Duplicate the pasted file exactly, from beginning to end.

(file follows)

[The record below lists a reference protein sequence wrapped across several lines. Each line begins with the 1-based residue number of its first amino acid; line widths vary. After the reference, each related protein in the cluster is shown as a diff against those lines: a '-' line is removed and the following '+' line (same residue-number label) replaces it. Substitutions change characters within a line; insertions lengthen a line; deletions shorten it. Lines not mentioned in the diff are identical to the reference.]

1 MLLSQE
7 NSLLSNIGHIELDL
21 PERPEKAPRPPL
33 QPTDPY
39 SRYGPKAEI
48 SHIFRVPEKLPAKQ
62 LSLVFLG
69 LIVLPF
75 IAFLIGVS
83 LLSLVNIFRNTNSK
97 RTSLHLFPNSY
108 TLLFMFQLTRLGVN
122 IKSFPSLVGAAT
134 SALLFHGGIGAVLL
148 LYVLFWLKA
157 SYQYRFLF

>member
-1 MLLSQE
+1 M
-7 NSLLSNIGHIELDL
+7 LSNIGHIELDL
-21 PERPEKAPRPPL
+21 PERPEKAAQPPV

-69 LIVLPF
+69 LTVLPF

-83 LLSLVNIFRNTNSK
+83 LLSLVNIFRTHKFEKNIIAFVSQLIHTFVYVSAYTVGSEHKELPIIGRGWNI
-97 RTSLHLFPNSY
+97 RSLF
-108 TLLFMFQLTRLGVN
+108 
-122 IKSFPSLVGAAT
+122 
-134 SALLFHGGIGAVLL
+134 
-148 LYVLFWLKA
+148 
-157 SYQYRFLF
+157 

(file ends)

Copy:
[The record below lists a reference protein sequence wrapped across several lines. Each line begins with the 1-based residue number of its first amino acid; line widths vary. After the reference, each related protein in the cluster is shown as a diff against those lines: a '-' line is removed and the following '+' line (same residue-number label) replaces it. Substitutions change characters within a line; insertions lengthen a line; deletions shorten it. Lines not mentioned in the diff are identical to the reference.]

1 MLLSQE
7 NSLLSNIGHIELDL
21 PERPEKAPRPPL
33 QPTDPY
39 SRYGPKAEI
48 SHIFRVPEKLPAKQ
62 LSLVFLG
69 LIVLPF
75 IAFLIGVS
83 LLSLVNIFRNTNSK
97 RTSLHLFPNSY
108 TLLFMFQLTRLGVN
122 IKSFPSLVGAAT
134 SALLFHGGIGAVLL
148 LYVLFWLKA
157 SYQYRFLF

>member
-1 MLLSQE
+1 M
-7 NSLLSNIGHIELDL
+7 LSNIGHIELDL
-21 PERPEKAPRPPL
+21 PERPEKAAQPPV

-69 LIVLPF
+69 LTVLPF

-83 LLSLVNIFRNTNSK
+83 LLSLVNIFRTHKFEKNIIAFVSQLIHTFVYVSAYTVGSEHKELPIIGRGWNI
-97 RTSLHLFPNSY
+97 RSLF
-108 TLLFMFQLTRLGVN
+108 
-122 IKSFPSLVGAAT
+122 
-134 SALLFHGGIGAVLL
+134 
-148 LYVLFWLKA
+148 
-157 SYQYRFLF
+157 